Her "Nothing's Gonna Stop Us Now," played during a commercial for the Grammys but proceeds went to a bigger cause.
Sixties singer and songwriter Grace Slick was indeed slick when she allowed anti-LGBT eatery Chick-fil-A to use her song from the 1985 movie Mannequin, “Nothing's Gonna Stop Us Now,” during commercials on the Grammy Awards broadcast earlier this month.
The humorous commercial followed a herd of cows as they implored people via virtual reality goggles to “Eat Mor Chikin.”
In an op-ed Slick wrote for Forbes Magazine, the psychedelic era songstress of “Jefferson Starship” fame says she knew exactly what she was doing when she licensed the song to the chain.
"Chick-fil-A pisses me off," Slick swore. "The Georgia-based company has a well-documented history of funding organizations, through their philanthropic foundation WinShape, that are against gay marriage."
Chick-fil-A has had a long history of anti-LGBT views. It’s founder Truett Cathy, a Southern Baptist, was not silent when it came to the issue of gay marriage saying back in 2014, “We know that it might not be popular with everyone, but thank the Lord, we live in a country where we can share our values and operate on biblical principles.”
Although Cathy stepped away from the political spotlight to focus on selling chicken and customer service, the chain has become a beacon of businesses that don’t support LGBT rights.
Grace Slick, initially put off by the request suddenly saw an opportunity to use their stance against them.
"I firmly believe that men should be able to marry men, and women women. I am passionately against anyone who would try to suppress this basic human right. So my first thought when 'Check'-fil-A came to me was, 'F-- no!'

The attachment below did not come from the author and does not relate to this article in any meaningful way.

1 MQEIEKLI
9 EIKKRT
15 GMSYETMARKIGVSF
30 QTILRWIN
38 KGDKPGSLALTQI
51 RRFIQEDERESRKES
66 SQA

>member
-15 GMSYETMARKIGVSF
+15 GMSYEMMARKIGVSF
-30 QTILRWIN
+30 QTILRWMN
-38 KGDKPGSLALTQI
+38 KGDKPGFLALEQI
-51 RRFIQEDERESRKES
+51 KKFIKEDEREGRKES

"But then I decided, 'F- yes.'"
The twist was she would donate the proceeds from the contract to help the community.
"I am donating every dime that I make from that ad to Lambda Legal, the largest national legal organization working to advance the civil rights of LGBTQ people, and everyone living with HIV.," Slick wrote in the article. "Admittedly it's not the millions that WinShape has given to organizations that define marriage as heterosexual. But instead of them replacing my song with someone else's and losing this opportunity to strike back at anti-LGBTQ forces, I decided to spend the cash in direct opposition to 'Check-fil-A's' causes - and to make a public example of them, too. We're going to take some of their money, and pay it back."
She conveys through her article that this sort of activism reminded her of the protests of the 60’s when musicians didn’t sell out and gave a voice to pressing issues in the world.
"I hope more musicians will think about the companies that they let use their songs; we can use our gifts to help stop the forces of bigotry."